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Phase Difference Optimization of Dual-Wavelength Excitation for the CW-Photoacoustic-Based Noninvasive and Selective Investigation of Aqueous Solutions of Glucose.

Camou S - Sensors (Basel) (2015)

Bottom Line: However, operating with optical wavelengths in the near-infrared (NIR) region ensures deep penetration inside human soft-tissue, but also leads to two serious issues: strong background level noise from water molecules in this wavelength range and small differences between the absorbance spectra of diluted compounds.The process of maintaining the phase quadrature of the two optical signals is demonstrated in real time through an analysis of the PA signal and therefore does not require any additional equipment.Finally, a comparison of aqueous glucose solution characterizations at high concentration levels with the two methods was performed and consistent results were obtained.

View Article: PubMed Central - PubMed

Affiliation: NTT Device Technology Laboratories, NTT Corporation, Atsugi 243-0198, Japan. camou.serge@lab.ntt.co.jp.

ABSTRACT
Towards the noninvasive and continuous monitoring of blood glucose levels, we chose the continuous-wave photoacoustic (CW-PA) technique and developed the optical power balance shift (OPBS) method. However, operating with optical wavelengths in the near-infrared (NIR) region ensures deep penetration inside human soft-tissue, but also leads to two serious issues: strong background level noise from water molecules in this wavelength range and small differences between the absorbance spectra of diluted compounds. To resolve them, the OPBS method relies on simultaneous optical excitation at two wavelengths for differential measurements. However, the first validation in vitro with calibrated aqueous solutions of glucose and albumin revealed strong dependence on the phase difference between the two lights sources. In this paper, we report a systematic investigation of this parameter, from PA-based measurements over a wide range of phase differences and an extensive characterization in the frequency domain. The process of maintaining the phase quadrature of the two optical signals is demonstrated in real time through an analysis of the PA signal and therefore does not require any additional equipment. Finally, a comparison of aqueous glucose solution characterizations at high concentration levels with the two methods was performed and consistent results were obtained.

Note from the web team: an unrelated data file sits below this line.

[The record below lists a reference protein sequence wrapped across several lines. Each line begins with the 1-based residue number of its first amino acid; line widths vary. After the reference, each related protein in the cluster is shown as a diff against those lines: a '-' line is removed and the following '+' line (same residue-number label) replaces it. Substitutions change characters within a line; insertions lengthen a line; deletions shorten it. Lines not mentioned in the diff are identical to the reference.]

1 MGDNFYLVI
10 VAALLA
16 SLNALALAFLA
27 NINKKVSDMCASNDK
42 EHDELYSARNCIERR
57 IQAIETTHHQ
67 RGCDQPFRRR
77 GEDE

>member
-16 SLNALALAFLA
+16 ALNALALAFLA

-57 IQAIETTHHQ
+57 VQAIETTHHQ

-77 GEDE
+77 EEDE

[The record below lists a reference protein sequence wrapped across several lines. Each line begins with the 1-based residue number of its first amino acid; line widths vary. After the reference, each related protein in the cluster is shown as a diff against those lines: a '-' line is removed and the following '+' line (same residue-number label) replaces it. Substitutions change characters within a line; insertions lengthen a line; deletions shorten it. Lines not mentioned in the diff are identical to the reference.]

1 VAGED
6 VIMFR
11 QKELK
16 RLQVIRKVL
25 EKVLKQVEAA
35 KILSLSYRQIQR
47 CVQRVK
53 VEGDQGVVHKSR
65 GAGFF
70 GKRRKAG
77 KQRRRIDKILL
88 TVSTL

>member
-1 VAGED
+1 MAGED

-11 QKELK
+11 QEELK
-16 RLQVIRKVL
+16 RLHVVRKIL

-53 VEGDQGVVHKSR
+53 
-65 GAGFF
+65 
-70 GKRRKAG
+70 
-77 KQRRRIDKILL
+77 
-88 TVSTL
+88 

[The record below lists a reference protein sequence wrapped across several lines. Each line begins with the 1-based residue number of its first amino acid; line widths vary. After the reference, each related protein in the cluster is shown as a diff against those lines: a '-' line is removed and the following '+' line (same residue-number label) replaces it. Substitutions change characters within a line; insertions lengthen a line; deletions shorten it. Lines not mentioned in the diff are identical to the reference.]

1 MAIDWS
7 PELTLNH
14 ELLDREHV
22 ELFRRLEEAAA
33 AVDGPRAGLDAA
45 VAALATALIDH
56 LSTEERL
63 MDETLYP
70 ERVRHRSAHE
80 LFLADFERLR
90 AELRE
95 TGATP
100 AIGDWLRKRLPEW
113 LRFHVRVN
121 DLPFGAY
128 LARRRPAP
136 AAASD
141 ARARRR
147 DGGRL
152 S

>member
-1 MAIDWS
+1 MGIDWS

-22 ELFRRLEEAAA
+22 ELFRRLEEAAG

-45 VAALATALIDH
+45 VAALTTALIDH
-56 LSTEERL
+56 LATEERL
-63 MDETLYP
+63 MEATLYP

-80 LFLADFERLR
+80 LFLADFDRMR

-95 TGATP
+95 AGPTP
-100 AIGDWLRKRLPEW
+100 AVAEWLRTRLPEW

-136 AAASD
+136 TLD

No MeSH data available.


Related in: MedlinePlus

OPBS-based sensor response to aqueous glucose concentration for 180-phase difference set at the FG (red) and the fiber coupler (green), and their corresponding linear regression fitting.
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sensors-15-16358-f008: OPBS-based sensor response to aqueous glucose concentration for 180-phase difference set at the FG (red) and the fiber coupler (green), and their corresponding linear regression fitting.

Mentions: Figure 8 summarizes the results with a comparison of the two responses. To estimate the measurement accuracy (error bars in Figure 8), a value of ±4 mV was used for all the data points. In the case of the 180° phase difference at the fiber coupler, this value includes a ±2 mV error due to the fact that measurements were performed in a region characterized by low signal levels and therefore by a low SNR for several points in the vicinity of the measured absolute minimum. Furthermore, it also accounts for the error in the phase difference, which can introduce an overall shift of the V-shape response as can be seen in Figure 3. In the case of the 180° phase difference at FG, the resolution is higher due to linear regression around the 0-phase point, but any error in phase difference still impacts the final measurement accuracy. As a result, the error of ±4 mV used in Figure 8 represents an overestimate of the actual resolution for both methods, but it provides valuable information for further comparison of the two sets of data.